Batteries from a Printer
Researchers at the University of Jena have used screen printing to produce prototypes of very thin and flexible film batteries have used the screen printing process to produce prototypes of very thin and flexible batteries in the form of film. At present, these batteries still contain metals; in the future, it is expected that they will consist entirely of polymeric materials. Stable radicals with unpaired electrons are used to store the electrical energy. Examples of these so-called active units include nitroxide radicals or special acrylates such as PTMA. The structure of the active units determines the electric voltage of the batteries.
The batteries also contain conductive additives such as graphite or nanofibers, for instance, as well as a binder. In addition, the materials for the anode and cathode must be matched. Since a number of known cathode materials exist, research is concentrating on polymeric materials for the anode. Synthesis of the electrode mixture should be as simple and economical as possible in order to ensure low-cost industrial production.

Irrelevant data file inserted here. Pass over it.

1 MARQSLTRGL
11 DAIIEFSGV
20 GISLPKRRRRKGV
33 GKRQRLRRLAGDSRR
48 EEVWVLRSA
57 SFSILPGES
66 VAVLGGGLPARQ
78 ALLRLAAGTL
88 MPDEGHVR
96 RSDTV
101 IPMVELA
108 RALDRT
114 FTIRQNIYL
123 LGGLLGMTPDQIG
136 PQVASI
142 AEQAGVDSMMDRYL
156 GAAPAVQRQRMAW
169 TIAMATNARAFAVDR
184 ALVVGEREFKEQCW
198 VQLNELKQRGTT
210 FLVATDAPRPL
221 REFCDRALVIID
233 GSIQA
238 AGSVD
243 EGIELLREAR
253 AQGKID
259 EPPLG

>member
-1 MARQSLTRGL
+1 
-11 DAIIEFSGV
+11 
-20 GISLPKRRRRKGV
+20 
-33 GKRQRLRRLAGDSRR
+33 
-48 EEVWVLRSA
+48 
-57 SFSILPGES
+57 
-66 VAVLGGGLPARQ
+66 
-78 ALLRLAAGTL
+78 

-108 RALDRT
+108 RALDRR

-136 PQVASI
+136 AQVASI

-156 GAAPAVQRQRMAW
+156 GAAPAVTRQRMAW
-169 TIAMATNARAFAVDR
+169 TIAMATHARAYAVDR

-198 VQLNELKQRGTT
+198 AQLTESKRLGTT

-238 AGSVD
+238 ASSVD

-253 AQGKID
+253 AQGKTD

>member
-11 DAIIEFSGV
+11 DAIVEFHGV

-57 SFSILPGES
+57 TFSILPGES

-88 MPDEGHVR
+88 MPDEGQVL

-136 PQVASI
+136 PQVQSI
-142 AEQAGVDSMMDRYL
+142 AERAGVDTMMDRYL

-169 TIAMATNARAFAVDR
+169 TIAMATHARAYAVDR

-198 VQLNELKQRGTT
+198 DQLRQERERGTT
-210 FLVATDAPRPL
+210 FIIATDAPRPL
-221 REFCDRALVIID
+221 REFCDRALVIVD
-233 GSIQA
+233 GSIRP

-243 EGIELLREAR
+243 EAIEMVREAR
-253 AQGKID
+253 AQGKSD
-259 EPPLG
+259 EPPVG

These organic radical batteries have great potential for mass production, since the conductive polymers can be printed out in the form of a paste or liquid ink in a few minutes by means of screen or ink jet printing. When using ink jet printing, the shape of the battery can be customized to its application. With screen printing, thicker and thus more powerful batteries can be manufactured. According to the information provided, the batteries can be charged up to 1,000 times. The charging process lasts only a few minutes.
Of course, the paper-thin plastic batteries have considerably less capacity than conventional metal-containing rechargeable batteries. For many applications, however, this capacity is enough, for example, for LEDs or intelligent packaging that indicates whether the expiration date has been exceeded or the cold chain interrupted.
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